While soft power programs sound good on paper, there is not much evidence that they provide a consequential return on investment.
Just consider the billions of dollars that the U.S. put into its soft power programs in Middle Eastern and South East Asian countries. These expensive programs have not produced meaningful shifts in public diplomacy towards the United States nor have they stemmed Al-Qaeda’s successful recruitment efforts.
I argue that American public diplomacy is limited by its overemphasis on citizen-to-citizen engagement through exchange programs and its unwillingness to develop a comprehensive mediated public diplomacy strategy.
Generally speaking, mediated public diplomacy refers to governmental attempts at influencing the manner in which its foreign policies are framed in the global media. Since most people learn about foreign affairs from the news media as opposed to first-hand experience, successful frame promotion is key to gaining favorable global public opinion.
The diffusion of broadcast satellite technology has set off an international competition between nations over the framing and agenda building of international global affairs coverage. Where 21st century state power was once measured by military and economic might alone, now mass communication has become a crucial added factor.
Qatar demonstrated the impact that international broadcasting can have on international relations through its Al-Jazeera network. Saudi Arabia (Al Arabiya network), Russia (Russia TV) and China (China International Broadcasting Network) soon followed. Both the Chinese and the Russians regularly place full page advertorials in some of the leading world publications. Other nations have set up a sophisticated network of government spokespeople and public relations specialists who promote their policy perspectives around the world. Even the Hezbollah terror organization set up its Al-Manar satellite network and uses it to gain support for its operations.
The influence of global media over public opinion is unquestionable. Yet, the United States does not currently utilize international broadcasting as an integral part of a strategic global public diplomacy strategy. America’s global broadcasting arm, the Broadcast Board of Governors (BBG) is dedicated to the promotion of global press freedom while safeguarding the editorial independence of its broadcast entities. Many of its reporters are local journalists and many of its programs are focused on lifestyle and popular culture.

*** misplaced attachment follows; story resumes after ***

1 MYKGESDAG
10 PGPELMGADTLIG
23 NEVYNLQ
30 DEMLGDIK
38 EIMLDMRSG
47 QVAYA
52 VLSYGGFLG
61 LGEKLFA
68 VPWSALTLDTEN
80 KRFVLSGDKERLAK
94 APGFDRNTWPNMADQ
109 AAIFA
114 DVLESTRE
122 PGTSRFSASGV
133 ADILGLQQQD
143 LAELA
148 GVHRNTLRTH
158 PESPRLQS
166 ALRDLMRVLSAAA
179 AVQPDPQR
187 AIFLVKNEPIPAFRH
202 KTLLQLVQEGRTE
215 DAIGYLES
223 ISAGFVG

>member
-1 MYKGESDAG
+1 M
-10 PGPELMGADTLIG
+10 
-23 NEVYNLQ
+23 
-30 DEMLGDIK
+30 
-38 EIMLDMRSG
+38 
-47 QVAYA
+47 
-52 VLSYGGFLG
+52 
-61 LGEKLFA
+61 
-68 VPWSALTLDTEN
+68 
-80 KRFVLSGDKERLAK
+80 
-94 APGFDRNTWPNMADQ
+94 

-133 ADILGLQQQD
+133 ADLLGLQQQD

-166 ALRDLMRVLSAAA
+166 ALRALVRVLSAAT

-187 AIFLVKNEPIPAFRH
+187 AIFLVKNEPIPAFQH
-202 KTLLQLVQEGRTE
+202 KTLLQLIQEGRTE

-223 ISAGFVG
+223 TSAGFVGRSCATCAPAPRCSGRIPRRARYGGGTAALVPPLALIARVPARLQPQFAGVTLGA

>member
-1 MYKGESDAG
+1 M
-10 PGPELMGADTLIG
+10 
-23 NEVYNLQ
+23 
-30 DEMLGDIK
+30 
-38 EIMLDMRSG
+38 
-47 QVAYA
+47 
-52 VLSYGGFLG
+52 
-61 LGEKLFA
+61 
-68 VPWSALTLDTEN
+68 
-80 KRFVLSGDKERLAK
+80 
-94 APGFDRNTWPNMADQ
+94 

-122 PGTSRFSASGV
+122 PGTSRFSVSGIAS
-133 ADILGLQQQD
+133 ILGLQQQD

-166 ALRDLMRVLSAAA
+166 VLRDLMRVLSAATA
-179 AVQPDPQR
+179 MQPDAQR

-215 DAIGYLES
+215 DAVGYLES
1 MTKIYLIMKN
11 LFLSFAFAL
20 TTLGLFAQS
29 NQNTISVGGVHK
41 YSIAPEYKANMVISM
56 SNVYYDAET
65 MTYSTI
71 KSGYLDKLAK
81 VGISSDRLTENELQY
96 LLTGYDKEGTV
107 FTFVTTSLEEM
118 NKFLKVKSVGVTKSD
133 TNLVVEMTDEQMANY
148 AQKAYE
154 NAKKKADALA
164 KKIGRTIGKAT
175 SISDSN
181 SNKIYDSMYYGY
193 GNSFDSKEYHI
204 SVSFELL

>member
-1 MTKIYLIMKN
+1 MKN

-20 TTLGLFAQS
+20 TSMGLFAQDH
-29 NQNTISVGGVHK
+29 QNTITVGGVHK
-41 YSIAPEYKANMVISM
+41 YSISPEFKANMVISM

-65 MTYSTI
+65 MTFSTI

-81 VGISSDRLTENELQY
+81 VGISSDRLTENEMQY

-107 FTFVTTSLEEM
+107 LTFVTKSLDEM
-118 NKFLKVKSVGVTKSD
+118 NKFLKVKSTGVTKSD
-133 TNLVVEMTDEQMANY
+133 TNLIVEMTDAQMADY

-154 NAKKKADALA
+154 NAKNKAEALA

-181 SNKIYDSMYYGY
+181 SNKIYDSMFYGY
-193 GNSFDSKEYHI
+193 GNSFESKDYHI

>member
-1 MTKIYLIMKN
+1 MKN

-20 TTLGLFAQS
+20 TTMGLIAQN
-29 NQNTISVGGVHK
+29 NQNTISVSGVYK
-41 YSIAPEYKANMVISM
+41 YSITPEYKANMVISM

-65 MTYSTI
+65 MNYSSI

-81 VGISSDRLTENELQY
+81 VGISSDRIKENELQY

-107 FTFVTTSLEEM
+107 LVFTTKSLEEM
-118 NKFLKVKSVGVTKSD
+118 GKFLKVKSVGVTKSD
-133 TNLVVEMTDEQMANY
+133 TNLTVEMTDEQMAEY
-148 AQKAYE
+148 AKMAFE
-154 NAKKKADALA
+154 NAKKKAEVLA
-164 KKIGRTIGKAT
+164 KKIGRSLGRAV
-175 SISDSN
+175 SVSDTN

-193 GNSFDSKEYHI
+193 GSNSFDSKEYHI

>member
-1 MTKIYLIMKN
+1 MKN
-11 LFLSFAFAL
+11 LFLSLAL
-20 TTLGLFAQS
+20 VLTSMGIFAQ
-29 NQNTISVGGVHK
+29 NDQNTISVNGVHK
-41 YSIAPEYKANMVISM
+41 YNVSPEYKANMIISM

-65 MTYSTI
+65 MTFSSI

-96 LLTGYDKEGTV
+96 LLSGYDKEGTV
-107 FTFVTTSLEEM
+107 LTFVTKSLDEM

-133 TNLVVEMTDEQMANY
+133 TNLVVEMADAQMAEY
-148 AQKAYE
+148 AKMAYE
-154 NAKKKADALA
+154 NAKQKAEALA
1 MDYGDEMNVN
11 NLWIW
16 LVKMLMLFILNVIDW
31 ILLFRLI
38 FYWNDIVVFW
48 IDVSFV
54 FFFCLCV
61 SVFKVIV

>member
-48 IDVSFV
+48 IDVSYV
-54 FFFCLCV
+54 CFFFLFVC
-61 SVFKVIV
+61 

America’s rivals actively use their broadcasting channels to frame and interpret American culture, political values and policy according to their own political interests. At the same time, the United States hopes to promote its soft power through educational and cultural exchange programs, and the global dominance of its pop culture. Lacking a comprehensive mediated public diplomacy strategy, the United State is allowing its global reputation to be defined by others.
Critics of the mediated public diplomacy approach argue that it is a mere synonym for government propaganda. Such criticisms have led to the disburdenment of the United State Information Agency (USIA) during the second term of Clinton’s presidency. Selecting the normative over the realistic approach to the current reality of a global media competition between nations, the architects of American public diplomacy have placed the United State in a clear disadvantage.
Many in the State Department will argue that its “21st Century Statecraft” social media strategy could help the United States define its soft power by creating a two way mutually beneficial government to citizen communication channel. There is little evidence to indicate that social media has trumped broadcast media channels as key sources of information. Cases in point are the revolutions of the Arab Spring where Al Jazeera helped interpret and define the state of events at times when governments completely blocked all social media access.
I believe that order to successfully compete in the current media landscape, the United States should revamp its international broadcasting strategy around a systematic, research based, mediated public diplomacy approach. Much like in a political campaign, the U.S. should conduct formative research to identify its key stakeholders. It should then develop an appropriate campaign message strategy. It should train and promote communication experts to articulate this message strategy within and outside of its global broadcasting networks. America’s communication strategy should be led by an undersecretary of public diplomacy who will act as the campaign manager and oversee a communication and research team who will execute and evaluate the global communication effort.
I believe that education and cultural exchanges can play an important role in America’s global citizen engagement. But given the budgetary constraints and the current realities of international communication landscape it is now time to make the case for the mediated public diplomacy approach.
Guy J. Golan, PhD is an associate professor of public diplomacy at the S.I. Newhouse School of Syracuse University. He can be found on Twitter @guygolan.